A Los Angeles court has awarded $12 million to actor Brendan Fraser, director and writer Paul Haggis, co-writer Bobby Moresco and producer Mark Harris in a lawsuit they had filed over the proceeds of the Academy Award-winning 2004 movie “Crash.”

They had sued producer Bob Yari, claiming he had diverted funds to third parties, including six companies that he owned, controlled or manipulated. The judge found that Yari had improperly deducted $1,300 in expenses for his own tickets to the Oscars and the Golden Globe Awards from the “gross proceeds” of the film, and $40,000 for his sponsorship of the Independent Spirit Awards and the IFP Gotham Awards.

Other questionable expenses included $10,000 for a defense expert in the lawsuit, $25,000 in other legal fees, a $150,000 legal settlement with actress Sandra Bullock, and an $8,300 expense for an ad in Daily Variety.

The court ruled in favor of the plaintiffs over the summer, but the judgment amount was not awarded until last Friday (see Judge Rules in Favor of Brendan Fraser and Paul Haggis in Hollywood Accounting Lawsuit).

“This is a case that involves motion picture accounting,” said Richard L. Charnley, a partner at the Los Angeles offices of the law firm Ropers Majeski Kohn Bentley PC, who acted as lead counsel in the case. “The judge ruled that the distributor, the co-producer and financier had deliberately adopted a series of bogus maneuvers for the purposes of denying my clients’ profit share. He essentially said their interpretations were incorrect and they were implemented in bad faith. He took a look at everybody and said the defendants owed my clients around $12 million.”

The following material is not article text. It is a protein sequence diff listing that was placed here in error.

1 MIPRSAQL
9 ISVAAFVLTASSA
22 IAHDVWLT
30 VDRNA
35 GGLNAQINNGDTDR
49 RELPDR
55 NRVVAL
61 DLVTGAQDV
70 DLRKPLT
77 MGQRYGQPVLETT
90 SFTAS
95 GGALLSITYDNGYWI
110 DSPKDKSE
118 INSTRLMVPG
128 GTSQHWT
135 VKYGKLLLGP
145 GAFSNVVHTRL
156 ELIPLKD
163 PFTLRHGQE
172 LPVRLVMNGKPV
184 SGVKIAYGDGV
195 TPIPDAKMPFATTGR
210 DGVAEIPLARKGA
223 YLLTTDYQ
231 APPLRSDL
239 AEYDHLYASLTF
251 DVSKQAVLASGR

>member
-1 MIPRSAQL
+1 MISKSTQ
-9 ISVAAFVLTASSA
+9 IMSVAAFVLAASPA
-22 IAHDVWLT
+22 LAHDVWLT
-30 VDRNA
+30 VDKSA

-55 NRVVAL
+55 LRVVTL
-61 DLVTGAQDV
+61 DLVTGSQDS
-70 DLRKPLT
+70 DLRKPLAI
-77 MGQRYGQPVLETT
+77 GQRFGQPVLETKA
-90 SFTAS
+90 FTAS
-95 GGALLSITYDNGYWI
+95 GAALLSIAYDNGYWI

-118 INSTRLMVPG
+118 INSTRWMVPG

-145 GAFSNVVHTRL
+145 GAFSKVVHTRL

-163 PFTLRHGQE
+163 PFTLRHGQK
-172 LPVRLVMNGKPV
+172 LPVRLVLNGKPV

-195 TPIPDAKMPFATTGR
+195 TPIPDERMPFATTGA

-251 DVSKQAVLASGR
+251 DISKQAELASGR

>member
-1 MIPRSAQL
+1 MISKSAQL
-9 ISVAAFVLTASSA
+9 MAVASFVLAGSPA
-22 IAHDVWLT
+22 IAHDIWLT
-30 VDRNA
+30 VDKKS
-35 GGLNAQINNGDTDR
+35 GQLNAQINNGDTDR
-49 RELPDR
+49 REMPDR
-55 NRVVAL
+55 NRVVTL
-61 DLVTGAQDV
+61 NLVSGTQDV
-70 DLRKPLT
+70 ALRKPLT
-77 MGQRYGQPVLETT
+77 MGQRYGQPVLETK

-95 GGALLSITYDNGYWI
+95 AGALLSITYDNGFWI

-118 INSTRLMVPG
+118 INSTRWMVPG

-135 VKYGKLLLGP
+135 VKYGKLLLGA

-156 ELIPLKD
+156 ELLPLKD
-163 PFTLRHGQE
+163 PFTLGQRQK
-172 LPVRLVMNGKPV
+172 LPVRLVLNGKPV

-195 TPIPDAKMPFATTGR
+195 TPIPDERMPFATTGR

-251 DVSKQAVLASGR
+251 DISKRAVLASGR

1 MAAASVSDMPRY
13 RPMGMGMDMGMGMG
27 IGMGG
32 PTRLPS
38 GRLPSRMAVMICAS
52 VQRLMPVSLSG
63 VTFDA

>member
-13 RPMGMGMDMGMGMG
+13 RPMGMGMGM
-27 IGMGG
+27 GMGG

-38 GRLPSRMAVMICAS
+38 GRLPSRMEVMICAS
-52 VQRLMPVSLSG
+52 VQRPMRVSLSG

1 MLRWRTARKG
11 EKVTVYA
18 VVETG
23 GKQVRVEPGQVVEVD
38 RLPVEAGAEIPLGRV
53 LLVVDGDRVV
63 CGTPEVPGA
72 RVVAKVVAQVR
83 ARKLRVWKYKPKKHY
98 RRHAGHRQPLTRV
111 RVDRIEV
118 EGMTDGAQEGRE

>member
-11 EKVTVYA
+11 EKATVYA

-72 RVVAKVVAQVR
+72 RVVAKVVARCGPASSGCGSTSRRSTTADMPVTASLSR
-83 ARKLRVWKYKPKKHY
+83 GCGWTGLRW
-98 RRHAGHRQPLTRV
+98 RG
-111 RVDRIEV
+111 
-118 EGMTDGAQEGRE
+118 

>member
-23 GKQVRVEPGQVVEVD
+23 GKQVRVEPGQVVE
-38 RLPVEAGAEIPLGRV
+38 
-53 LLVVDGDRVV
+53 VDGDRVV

He has been working on the case since November 2007. “The impact of the ruling goes beyond this specific case and sets new standards for the entertainment industry,” Charnley said in a statement. “First, the court held that a distributor cannot engage in self-serving interpretation of contract terms in order to deny profit participants their share. Second, the court held that distributors cannot create interlocking fictional business structures in order to divert cash from a production and thus reduce the profit participants' share. We are pleased the court saw through the defendants' manipulation and schemes, brought our clients a measure of justice and fired a shot across the bow of those in the industry who may wish to engage in such sharp practices in the future.”

Yari has also been sued by other plaintiffs involved with the movie, including co-producers Cathy Shulman and Tom Nunan, and actor Matt Dillon. Charnley said he did not represent other parties who had separate claims.

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